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Lloyd Chapman

Lloyd Chapman

Posted: September 4, 2008 11:29 AM

New SBA Head Stalling the Release of Latest Small Business Contracting Statistics


In late July, the Small Business Administration (SBA) announced it would release its official federal small business contracting statistics for Fiscal Year (FY) 2007 by the end of August. On August 25, 2008, attorneys representing the SBA told Federal District Court Judge Marilyn H. Patel that the SBA did not have any information on the volume of contracts awarded to small business or the specific names of the firms that received those contracts.

In court documents Patel stated, "The court finds curious the SBA's argument that it does not 'control' the very information it needs to carry out its duties and functions." (http://www.asbl.com/documents/20080925courtordermod.pdf)

Now, in his second week on the job, new Acting Administrator of the SBA Santanu "Sandy" Baruah appears to be refusing to release the Bush Administration's latest small business contracting statistics. This is the first time in the SBA's 55-year history the agency has delayed the release of the federal government's small business contracting statistics until this late in the year.

The federal government's fiscal year for 2007 ended on September 31, 2007. The SBA has now had more than eleven months to review the data and release it. Since the government's contracting information is in a real-time database, the information could have been released on October 1, 2007.

The American Small Business League (ASBL) believes that Acting Administrator Baruah is withholding the Bush Administration's small business contracting statistics to avoid an inevitable challenge to the accuracy of the information in the press during the Republican National Convention. The ASBL believes the latest Bush Administration small business data will include hundreds of Fortune 1000 firms as it has every year during Bush's tenure.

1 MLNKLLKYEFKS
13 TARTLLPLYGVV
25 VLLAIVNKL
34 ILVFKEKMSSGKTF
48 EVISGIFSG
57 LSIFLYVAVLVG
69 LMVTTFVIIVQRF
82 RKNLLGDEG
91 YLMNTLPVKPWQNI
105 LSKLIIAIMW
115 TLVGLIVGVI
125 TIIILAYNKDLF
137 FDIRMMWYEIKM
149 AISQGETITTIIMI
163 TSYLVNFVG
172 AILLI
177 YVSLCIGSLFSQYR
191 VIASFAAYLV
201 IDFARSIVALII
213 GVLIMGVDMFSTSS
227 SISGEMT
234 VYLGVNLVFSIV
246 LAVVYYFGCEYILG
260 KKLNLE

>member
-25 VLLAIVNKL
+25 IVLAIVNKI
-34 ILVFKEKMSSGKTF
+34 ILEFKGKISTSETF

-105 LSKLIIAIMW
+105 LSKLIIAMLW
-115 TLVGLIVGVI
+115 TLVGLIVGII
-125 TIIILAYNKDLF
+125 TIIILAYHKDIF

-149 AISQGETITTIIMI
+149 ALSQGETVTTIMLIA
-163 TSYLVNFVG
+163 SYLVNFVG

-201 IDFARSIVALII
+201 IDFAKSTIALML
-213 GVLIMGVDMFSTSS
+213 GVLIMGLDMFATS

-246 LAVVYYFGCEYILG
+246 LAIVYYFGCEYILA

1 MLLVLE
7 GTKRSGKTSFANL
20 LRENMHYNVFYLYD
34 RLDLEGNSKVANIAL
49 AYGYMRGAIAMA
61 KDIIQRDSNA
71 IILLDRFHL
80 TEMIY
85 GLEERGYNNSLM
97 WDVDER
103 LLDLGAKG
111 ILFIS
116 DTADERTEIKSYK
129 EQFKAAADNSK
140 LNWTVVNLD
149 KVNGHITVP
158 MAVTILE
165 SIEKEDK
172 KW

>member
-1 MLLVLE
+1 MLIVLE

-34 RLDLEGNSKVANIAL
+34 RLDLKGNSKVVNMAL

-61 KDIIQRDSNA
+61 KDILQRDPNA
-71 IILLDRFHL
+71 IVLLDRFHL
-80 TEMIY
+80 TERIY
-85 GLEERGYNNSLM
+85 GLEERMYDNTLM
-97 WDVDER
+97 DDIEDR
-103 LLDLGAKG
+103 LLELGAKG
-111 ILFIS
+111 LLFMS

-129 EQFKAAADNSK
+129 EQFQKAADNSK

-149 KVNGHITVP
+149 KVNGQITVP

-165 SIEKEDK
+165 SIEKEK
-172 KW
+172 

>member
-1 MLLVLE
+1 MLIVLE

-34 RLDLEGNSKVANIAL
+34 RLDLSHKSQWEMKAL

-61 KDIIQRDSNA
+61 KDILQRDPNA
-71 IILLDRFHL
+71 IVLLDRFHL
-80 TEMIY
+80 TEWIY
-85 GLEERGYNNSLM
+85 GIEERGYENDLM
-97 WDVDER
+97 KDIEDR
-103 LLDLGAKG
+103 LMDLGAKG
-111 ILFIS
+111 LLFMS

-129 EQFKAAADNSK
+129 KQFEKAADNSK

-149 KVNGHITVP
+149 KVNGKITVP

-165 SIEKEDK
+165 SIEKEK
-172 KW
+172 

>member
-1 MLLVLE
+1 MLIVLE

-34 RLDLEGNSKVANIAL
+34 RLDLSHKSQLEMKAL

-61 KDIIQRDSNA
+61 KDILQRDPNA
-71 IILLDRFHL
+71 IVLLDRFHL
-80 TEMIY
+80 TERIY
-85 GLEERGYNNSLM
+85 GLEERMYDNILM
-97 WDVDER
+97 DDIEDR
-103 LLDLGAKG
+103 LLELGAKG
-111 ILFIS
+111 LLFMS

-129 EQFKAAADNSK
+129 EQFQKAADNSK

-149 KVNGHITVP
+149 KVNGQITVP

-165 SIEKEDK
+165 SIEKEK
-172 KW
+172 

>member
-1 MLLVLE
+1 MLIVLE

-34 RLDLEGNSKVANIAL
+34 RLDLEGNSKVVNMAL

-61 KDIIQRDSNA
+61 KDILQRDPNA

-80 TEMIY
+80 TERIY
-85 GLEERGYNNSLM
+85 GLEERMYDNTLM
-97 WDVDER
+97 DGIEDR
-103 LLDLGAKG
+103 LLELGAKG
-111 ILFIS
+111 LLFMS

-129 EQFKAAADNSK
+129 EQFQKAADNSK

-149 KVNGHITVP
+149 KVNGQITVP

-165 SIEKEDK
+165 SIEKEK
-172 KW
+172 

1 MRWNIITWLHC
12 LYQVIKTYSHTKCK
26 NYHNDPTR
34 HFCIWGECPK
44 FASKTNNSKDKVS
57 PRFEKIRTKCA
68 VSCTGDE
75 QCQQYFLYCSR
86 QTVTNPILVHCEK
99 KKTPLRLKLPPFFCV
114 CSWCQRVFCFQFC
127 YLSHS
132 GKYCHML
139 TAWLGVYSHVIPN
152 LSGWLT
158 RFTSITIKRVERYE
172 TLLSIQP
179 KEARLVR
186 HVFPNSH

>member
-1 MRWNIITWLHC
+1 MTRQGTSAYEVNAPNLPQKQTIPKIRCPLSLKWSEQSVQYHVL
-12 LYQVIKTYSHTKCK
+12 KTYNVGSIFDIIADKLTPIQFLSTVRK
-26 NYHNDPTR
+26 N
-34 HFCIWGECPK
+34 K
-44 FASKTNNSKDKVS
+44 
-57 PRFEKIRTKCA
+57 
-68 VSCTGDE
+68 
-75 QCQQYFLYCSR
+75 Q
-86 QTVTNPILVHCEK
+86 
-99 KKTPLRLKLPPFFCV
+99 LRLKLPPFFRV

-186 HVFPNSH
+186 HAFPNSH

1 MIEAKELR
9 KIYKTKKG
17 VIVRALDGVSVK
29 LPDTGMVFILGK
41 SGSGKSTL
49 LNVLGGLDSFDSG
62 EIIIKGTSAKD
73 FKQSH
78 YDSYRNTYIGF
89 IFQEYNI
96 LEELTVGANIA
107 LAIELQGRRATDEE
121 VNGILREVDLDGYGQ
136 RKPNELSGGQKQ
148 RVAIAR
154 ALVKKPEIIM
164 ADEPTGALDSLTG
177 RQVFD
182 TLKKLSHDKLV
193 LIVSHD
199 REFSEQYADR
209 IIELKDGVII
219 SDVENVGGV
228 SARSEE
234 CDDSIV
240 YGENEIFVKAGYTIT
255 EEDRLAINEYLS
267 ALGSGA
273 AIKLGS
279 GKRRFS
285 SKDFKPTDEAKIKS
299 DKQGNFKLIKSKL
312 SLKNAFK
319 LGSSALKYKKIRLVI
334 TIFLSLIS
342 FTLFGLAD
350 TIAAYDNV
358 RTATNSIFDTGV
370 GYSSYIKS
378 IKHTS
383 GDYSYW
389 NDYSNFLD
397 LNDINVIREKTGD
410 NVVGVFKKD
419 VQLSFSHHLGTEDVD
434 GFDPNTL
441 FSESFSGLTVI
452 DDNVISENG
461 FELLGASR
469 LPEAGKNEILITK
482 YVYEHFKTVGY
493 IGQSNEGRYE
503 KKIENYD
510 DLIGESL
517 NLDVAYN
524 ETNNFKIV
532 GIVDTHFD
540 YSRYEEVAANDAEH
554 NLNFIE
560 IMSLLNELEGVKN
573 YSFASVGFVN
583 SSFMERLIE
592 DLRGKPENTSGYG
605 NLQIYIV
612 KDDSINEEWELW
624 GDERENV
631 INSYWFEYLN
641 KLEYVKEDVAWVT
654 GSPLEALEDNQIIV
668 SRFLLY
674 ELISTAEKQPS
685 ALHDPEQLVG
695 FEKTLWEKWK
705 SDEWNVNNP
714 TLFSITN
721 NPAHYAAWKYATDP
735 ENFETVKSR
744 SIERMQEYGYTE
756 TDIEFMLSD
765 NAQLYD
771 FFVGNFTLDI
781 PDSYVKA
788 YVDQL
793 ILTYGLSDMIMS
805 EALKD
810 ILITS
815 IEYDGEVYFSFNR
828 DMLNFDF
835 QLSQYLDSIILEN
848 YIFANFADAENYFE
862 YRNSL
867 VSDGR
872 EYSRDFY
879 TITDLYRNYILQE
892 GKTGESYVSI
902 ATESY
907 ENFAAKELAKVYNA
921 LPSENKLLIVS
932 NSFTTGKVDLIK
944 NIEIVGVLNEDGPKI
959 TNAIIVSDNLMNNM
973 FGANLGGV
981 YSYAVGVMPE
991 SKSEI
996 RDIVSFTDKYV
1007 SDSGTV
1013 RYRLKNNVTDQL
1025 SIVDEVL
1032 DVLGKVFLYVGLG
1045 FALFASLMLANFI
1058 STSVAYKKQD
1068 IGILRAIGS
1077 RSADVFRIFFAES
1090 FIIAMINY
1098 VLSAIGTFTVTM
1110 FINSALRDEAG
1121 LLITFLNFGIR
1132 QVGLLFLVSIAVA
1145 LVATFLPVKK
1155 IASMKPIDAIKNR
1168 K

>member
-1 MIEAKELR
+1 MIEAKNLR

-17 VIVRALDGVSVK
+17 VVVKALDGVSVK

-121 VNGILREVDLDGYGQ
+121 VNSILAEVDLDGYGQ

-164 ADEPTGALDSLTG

Since 2003, 15 federal investigations have all found wide spread abuses in federal small business contracting programs, such as the diversion of billions of dollars in federal small business contracts to Fortune 500 firms. Some of the firms that have received small business contracts during the Bush Administration include: Lockheed Martin, Boeing, Battelle, Raytheon, General Dynamics, Northrop Grumman, L-3 Communications, Titan Industries, Xerox, John Deere and British Aerospace and Engineering (BAE). (http://www.asbl.com/documentlibrary.html)

In response to the series of investigations and over 400 stories on the issue in mainstream-media outlets across the United States, the Bush Administration has responded by making it more and more difficult for the public and the media to determine the actual recipients of federal small business contracts. Bush officials have repeatedly refused Freedom of Information Act (FOIA) requests for the specific names of firms that received government small business contracts. In June of 2007, the SBA adopted a policy, which will allow Fortune 500 firms to continue to receive federal small business contracts until 2012.

On July 30, 2008, Bush officials adopted a policy, which no longer requires government contractors to state their annual revenue or their number of employees. This makes it difficult, if not impossible, for the public to determine if large businesses are misrepresenting themselves as a small businesses. (http://www.asbl.com/documents/20080903ccrchange.pdf)

The ASBL plans to request the 2007 small business contracting statistics under FOIA if the information is not released by the end of the week.


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